Why Is Gas Suddenly So Cheap?
An oil-price war between Saudi Arabia and Russia began before the viral shutdown.
An emergency meeting among the top global oil producers that was set to take place Monday was pushed back to later in the week as the oil-price war between Saudi Arabia and Russia continues. The two countries have been engaged in this conflict since early March, with neither apparently willing to accept production cuts that each believes will give the other country an unfair price advantage.
President Donald Trump has attempted to mediate the dispute, and his word carries weight as the U.S. position as a top oil producer has risen substantially since he took office. Last week, he recommended cuts to Russian and Saudi production, and his public suggestion that a truce could be worked out was enough to stimulate a record-breaking 25% jump in oil prices. Meanwhile, a meeting the president held with American energy producers on Friday failed to generate any signal that the U.S. is willing to ratchet back domestic oil production. Gains quickly dematerialized and further upset any potential for a deal to be reached.
The China Virus outbreak has driven down global demand significantly since March, with many countries severely limiting transportation and travel. Prices began plummeting, however, when the Saudis and the Russians entered a game of chicken in which both countries raised their oil output. The resulting global glut has had a negative effect on oil producers worldwide.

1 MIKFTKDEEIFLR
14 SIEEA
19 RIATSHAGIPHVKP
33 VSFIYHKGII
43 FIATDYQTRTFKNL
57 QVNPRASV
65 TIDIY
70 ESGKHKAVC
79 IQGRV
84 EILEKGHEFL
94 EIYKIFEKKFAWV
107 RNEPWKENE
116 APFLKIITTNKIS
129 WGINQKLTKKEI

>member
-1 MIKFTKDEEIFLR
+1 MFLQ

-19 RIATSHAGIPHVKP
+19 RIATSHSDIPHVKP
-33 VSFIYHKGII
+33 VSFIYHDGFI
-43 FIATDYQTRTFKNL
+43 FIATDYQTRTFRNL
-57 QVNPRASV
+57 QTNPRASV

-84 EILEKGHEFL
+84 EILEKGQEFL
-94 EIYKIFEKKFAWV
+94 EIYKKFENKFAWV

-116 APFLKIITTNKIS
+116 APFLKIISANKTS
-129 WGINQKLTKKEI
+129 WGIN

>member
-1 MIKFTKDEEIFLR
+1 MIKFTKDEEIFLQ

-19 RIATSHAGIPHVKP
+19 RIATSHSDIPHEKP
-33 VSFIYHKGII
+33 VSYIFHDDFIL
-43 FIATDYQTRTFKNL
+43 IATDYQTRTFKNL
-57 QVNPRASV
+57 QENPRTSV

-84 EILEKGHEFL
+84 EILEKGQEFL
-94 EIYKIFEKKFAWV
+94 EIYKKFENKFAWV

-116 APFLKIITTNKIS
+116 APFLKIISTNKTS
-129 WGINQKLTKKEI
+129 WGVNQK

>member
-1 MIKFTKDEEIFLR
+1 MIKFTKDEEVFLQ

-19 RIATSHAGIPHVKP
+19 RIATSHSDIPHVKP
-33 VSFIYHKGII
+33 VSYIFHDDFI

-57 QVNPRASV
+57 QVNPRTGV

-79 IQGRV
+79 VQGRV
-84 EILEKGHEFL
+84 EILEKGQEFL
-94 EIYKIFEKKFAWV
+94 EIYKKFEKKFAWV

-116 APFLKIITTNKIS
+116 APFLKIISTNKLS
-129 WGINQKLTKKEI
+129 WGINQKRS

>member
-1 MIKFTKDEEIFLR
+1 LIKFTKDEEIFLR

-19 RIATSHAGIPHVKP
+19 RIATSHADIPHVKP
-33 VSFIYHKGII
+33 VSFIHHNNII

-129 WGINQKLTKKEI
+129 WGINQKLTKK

Russian oil producers have appealed to Vladimir Putin to reach a deal, but don’t count on that happening anytime soon. Putin sees an opportunity to use this crisis to gain leverage over the Saudis and the U.S. at the same time. He’s hoping that if he continues to hold out, the Saudis may be forced to cut production unilaterally, leaving Russia with the opportunity to both take advantage of the resulting higher prices and sell more oil proportionally on the global markets.
Likewise, Putin is hoping that the continued collapse in oil prices will devastate U.S. production of shale oil, which, thanks to fracking, has given the U.S. leverage on the global market. As long as U.S. fracking continues, Russia’s ability to dominate world energy markets will be squelched.
Putin’s gamble is already causing problems with the Russian economy because the country relies heavily on oil for revenue. Since he is essentially president for life, though, Putin is virtually impervious to domestic political blowback.
The American shale-oil market may be stronger than Putin thinks, but it cannot hold out forever. While oil at $20 per barrel is a nice boon for consumers, it’s based on a production schedule that won’t hold when the economy returns to normal, which it will. Trump has suggested placing tariffs on foreign oil to protect U.S. suppliers, though this does have a massive downside: Most of America’s imported oil comes from Canada, not the Middle East, and we could end up harming economic relations with our biggest trading partner with little to show in return. Additionally, U.S. refineries must import heavy crude to mix with domestic shale oil. Tariffs could lead to higher production costs without being balanced out by higher prices for shale oil.
We hope Trump concludes tariffs won’t be necessary. There is still a chance that a deal can be reached, but what shape it will take remains to be seen.